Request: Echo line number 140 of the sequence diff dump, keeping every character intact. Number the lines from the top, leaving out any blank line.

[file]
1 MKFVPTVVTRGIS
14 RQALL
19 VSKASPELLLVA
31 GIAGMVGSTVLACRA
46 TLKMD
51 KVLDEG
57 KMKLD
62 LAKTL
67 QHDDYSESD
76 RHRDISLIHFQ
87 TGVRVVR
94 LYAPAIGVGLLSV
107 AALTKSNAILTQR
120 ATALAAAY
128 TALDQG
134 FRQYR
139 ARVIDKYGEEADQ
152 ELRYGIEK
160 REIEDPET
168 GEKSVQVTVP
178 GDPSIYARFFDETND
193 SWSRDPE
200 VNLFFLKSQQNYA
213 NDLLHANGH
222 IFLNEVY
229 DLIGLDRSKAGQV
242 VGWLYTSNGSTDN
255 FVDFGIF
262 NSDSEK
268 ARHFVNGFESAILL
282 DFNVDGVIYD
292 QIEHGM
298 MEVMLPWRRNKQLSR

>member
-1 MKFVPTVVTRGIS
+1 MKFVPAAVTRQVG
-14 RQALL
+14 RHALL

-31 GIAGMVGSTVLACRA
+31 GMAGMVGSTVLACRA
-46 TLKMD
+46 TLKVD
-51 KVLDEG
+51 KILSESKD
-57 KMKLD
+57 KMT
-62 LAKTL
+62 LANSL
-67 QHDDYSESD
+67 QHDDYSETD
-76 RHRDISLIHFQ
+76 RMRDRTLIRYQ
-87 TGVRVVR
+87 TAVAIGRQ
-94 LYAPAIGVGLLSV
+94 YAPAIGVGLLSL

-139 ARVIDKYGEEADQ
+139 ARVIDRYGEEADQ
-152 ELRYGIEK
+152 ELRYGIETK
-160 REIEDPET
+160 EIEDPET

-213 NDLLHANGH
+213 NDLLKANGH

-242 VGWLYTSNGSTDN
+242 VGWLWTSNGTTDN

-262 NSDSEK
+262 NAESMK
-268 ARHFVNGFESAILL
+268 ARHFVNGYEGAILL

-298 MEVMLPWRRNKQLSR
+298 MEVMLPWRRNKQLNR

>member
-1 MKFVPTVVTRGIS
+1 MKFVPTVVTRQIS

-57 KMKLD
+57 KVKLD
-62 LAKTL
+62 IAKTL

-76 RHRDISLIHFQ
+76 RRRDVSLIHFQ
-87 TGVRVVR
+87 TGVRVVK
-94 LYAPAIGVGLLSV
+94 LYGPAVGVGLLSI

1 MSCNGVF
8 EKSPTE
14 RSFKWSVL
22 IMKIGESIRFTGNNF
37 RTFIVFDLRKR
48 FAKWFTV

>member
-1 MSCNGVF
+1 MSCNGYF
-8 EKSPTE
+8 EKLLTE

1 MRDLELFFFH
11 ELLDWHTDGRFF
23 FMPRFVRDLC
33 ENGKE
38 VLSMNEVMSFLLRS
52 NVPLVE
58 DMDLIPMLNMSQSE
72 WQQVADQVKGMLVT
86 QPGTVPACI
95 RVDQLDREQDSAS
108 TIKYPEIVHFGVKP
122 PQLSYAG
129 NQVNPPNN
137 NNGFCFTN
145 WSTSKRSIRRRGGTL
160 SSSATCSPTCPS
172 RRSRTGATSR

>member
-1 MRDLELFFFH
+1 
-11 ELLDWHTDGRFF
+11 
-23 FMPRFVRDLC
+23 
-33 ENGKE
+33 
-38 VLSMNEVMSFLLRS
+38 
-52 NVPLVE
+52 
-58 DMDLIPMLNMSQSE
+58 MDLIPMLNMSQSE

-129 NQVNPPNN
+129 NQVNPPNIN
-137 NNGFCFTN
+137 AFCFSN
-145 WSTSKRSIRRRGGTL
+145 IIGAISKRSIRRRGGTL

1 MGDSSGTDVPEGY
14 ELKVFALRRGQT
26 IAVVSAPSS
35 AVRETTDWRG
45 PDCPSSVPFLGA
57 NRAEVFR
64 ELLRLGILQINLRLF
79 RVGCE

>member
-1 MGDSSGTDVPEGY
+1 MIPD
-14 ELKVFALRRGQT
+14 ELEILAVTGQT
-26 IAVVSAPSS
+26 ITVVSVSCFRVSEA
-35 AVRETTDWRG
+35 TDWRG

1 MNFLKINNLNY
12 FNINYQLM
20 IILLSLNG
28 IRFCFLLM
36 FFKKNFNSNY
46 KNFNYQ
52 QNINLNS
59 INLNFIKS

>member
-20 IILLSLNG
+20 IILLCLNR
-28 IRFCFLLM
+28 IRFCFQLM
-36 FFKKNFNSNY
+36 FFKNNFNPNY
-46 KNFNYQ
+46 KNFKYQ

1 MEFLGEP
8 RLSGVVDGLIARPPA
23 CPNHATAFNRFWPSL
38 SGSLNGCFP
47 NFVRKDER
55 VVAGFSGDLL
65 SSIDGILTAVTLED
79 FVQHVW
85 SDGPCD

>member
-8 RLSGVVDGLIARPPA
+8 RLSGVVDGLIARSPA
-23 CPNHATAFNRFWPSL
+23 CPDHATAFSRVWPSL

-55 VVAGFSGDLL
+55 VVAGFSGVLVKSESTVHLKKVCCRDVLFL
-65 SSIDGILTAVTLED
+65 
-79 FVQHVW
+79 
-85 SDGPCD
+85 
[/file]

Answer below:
57 NRAEVFR